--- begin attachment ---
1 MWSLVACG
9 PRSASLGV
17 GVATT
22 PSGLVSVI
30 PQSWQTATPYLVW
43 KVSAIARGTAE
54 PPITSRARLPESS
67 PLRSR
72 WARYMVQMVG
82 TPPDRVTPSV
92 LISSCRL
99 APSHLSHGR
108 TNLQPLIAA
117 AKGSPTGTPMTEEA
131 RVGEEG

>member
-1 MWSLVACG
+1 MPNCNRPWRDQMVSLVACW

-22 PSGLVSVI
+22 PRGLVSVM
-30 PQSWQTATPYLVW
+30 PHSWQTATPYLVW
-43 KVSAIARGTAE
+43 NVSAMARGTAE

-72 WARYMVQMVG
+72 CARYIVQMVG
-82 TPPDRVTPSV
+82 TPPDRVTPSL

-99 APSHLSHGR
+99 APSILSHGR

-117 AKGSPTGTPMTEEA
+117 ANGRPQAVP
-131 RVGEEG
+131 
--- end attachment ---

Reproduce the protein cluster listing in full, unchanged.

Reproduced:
1 MWSLVACG
9 PRSASLGV
17 GVATT
22 PSGLVSVI
30 PQSWQTATPYLVW
43 KVSAIARGTAE
54 PPITSRARLPESS
67 PLRSR
72 WARYMVQMVG
82 TPPDRVTPSV
92 LISSCRL
99 APSHLSHGR
108 TNLQPLIAA
117 AKGSPTGTPMTEEA
131 RVGEEG

>member
-1 MWSLVACG
+1 MPNCNRPWRDQMVSLVACW

-22 PSGLVSVI
+22 PRGLVSVM
-30 PQSWQTATPYLVW
+30 PHSWQTATPYLVW
-43 KVSAIARGTAE
+43 NVSAMARGTAE

-72 WARYMVQMVG
+72 CARYIVQMVG
-82 TPPDRVTPSV
+82 TPPDRVTPSL

-99 APSHLSHGR
+99 APSILSHGR

-117 AKGSPTGTPMTEEA
+117 ANGRPQAVP
-131 RVGEEG
+131 